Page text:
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DNA & Genetic Testing Sites Revealing Family Secrets
https://www.cnbc.com/amp/2017/12/10/dna-tests-can-reveal-paternity-surprises.html?__twitter_impression=trueUntil recently, Andrea Ramirez, 43, thought she was part Mexican.
But the results from an at-home genetic test from 23andMe revealed that she is a mix of Northern European, North African and a little Native American. And not at all hispanic.
Ramirez, who hails from the Bay Area and works in marketing, bought the $199 genetic test in 2013 for a lark after her brother Danny's own test came back with some curious results. She and Danny are both fair-skinned and freckled, and don't closely resemble their half-siblings from their father's first marriage, but they never questioned their heritage.
As expected, Danny showed up on a list of Andrea's DNA relatives on 23andMe. But his DNA was only about a 25 percent match with hers, meaning that he wasn't a full sibling as she had expected.
More strangely, a mysterious woman also appeared on that list as a potential relative. This woman's profile stated that she was donor-conceived.
More people than ever before are expected to buy a DNA-test this Christmas from sites like AncestryDNA or 23andMe, as well as on Amazon.com. Millions have already gotten tested. And for many of these people, the results are unexpected, shocking, and occasionally even life-changing.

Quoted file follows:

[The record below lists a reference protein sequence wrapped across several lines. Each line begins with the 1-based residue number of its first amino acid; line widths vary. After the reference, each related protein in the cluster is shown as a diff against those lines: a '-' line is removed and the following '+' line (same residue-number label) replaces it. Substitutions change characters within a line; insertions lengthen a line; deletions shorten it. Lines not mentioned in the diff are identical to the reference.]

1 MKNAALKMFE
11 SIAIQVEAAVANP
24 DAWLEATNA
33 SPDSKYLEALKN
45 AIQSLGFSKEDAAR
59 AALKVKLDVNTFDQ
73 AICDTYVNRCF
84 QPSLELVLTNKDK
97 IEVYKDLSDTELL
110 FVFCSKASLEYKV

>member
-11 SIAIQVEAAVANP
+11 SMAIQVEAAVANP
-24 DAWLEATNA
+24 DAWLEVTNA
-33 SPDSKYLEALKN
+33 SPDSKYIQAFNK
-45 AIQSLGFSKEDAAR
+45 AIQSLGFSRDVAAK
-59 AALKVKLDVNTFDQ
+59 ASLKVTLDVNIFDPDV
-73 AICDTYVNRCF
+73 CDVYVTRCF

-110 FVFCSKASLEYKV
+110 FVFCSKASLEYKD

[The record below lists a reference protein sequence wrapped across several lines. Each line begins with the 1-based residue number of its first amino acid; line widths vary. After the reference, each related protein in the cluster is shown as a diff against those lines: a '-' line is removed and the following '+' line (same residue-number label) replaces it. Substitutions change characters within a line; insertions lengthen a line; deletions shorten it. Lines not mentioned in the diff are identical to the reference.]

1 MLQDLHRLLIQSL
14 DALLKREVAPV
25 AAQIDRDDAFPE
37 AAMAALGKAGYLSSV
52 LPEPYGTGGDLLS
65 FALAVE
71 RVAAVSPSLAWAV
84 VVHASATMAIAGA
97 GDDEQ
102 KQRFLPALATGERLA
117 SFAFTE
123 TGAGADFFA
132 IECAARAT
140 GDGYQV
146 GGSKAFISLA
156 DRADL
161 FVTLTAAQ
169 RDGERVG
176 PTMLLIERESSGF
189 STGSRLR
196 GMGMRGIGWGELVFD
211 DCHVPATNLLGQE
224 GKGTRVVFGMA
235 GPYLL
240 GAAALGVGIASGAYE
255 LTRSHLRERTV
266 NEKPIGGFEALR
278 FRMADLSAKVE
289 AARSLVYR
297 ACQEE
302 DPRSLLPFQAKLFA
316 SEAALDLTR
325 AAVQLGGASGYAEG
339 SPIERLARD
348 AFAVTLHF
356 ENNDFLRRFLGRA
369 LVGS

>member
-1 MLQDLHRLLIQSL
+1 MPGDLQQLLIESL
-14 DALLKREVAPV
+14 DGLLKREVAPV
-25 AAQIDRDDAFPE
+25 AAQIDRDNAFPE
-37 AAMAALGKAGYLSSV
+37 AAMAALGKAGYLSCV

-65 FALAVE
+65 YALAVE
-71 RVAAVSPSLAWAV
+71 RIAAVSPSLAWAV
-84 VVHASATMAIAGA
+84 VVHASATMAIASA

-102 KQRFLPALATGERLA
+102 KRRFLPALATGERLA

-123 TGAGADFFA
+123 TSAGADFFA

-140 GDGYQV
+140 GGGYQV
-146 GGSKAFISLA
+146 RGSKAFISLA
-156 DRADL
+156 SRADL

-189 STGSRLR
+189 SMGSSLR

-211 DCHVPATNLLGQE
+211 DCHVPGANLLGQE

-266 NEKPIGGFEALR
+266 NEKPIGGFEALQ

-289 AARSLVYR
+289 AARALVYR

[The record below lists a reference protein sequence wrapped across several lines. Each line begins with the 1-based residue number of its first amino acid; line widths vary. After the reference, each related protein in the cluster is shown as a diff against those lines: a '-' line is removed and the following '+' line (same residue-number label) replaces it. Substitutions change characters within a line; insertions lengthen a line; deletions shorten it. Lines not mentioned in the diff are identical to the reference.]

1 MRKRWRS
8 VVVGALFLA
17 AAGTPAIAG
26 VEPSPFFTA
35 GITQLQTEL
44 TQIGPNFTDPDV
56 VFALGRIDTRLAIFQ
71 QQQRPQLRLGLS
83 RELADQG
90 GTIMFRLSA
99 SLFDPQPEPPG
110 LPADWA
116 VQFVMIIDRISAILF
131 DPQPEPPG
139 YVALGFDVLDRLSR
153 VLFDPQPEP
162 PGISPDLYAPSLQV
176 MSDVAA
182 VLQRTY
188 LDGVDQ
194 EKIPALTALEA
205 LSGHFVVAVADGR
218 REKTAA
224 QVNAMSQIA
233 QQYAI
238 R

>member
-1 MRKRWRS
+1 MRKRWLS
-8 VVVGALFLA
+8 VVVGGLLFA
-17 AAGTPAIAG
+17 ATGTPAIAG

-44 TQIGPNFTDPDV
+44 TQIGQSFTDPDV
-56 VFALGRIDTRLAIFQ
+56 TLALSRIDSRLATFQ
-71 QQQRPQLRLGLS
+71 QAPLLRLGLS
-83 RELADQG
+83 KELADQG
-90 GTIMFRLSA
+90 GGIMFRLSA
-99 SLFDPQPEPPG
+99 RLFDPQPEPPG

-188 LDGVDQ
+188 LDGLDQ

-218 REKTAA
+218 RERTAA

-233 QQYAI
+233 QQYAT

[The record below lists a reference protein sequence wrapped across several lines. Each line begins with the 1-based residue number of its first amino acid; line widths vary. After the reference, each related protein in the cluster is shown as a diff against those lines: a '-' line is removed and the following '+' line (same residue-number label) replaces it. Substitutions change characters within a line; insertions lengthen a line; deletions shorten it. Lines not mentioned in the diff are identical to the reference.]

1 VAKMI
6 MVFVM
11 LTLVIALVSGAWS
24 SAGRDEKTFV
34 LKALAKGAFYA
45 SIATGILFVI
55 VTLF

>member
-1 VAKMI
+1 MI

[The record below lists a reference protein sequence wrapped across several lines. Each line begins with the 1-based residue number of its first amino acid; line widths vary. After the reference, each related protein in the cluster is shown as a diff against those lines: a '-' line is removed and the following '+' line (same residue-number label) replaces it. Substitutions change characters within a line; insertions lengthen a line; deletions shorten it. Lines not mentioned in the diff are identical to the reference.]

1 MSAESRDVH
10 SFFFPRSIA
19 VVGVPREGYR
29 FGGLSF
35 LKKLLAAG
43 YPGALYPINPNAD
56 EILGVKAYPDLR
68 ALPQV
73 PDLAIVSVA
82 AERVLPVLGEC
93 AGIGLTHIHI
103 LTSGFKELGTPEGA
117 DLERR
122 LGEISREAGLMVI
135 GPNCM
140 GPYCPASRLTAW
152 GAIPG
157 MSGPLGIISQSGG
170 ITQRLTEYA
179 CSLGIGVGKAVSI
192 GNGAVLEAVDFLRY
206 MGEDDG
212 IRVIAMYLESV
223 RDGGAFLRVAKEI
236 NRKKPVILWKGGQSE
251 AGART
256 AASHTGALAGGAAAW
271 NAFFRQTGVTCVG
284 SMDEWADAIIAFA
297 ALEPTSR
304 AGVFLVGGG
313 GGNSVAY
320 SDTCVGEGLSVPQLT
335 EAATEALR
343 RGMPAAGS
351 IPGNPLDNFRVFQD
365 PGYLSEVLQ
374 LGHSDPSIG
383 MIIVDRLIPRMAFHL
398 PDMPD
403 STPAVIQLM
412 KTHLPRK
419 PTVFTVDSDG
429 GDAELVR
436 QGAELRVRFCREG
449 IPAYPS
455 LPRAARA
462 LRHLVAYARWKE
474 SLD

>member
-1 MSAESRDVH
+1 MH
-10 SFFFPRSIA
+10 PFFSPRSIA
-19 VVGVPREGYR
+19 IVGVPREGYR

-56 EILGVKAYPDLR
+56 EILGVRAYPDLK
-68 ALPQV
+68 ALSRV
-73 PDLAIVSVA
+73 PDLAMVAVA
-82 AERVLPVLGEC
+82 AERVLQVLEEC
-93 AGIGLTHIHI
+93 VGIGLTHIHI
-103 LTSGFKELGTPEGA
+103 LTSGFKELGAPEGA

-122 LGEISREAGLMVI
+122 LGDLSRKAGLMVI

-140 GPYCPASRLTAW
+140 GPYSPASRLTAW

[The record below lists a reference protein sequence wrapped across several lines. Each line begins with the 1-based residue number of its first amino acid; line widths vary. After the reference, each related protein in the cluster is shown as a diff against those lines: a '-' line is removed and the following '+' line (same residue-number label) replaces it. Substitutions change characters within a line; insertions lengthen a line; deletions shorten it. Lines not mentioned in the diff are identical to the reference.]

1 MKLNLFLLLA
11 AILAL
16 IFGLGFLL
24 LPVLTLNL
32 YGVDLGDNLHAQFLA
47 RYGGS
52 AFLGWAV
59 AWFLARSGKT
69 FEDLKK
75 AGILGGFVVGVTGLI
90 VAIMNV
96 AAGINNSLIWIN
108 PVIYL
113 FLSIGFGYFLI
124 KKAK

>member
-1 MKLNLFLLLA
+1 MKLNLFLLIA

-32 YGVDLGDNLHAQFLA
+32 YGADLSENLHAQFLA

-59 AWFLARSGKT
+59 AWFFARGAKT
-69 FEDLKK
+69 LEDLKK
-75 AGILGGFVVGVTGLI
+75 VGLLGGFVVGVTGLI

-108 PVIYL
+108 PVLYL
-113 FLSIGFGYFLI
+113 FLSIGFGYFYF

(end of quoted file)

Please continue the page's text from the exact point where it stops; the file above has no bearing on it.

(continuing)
The direct-to-consumer genetic testing market, which includes both health and genealogy tests, is expected to grow from about $70 million in 2015 to $340 million by 2022, according to a report from Credence Research.
CNBC spoke to a dozen people who took a DNA test to find out fun facts about their ethnic roots, then were surprised to learned they were donor-conceived. That means the men who had raised them were not their biological fathers -- instead, their parents had faced fertility problems, and their mothers had used sperm from donors at a fertility clinic.
Research from 2005 found that so-called paternity discrepancy, when a person is identified as being biologically fathered by someone other than the person they believe is the father, occurs between 0.8% to 30% in the population.
Most of them don't regret learning the truth, but needed to have some tough conversations with their parents and were left with many unanswered questions. In some cases, they did find likely family members but that didn't always lead to a reunion.
Some bio-ethicists say that 23andMe, Ancestry and the rest should do more to educate their users about the risks and potential outcomes. Making matters more complex is that a donor who wants to stay anonymous might decline to send in their DNA, but can still be traced through their family members.
To its credit, 23andMe does warn its users in its terms of service that the information "has the potential to alter your life and worldview." AncestryDNA's website doesn't make that quite as clear, although it does stress that users might find unknown relatives.
Others believe that fertility clinics should take additional steps to alert donors that anonymity is a thing of the past. Donors should know that if any of their family members get a genetic test, they could be found
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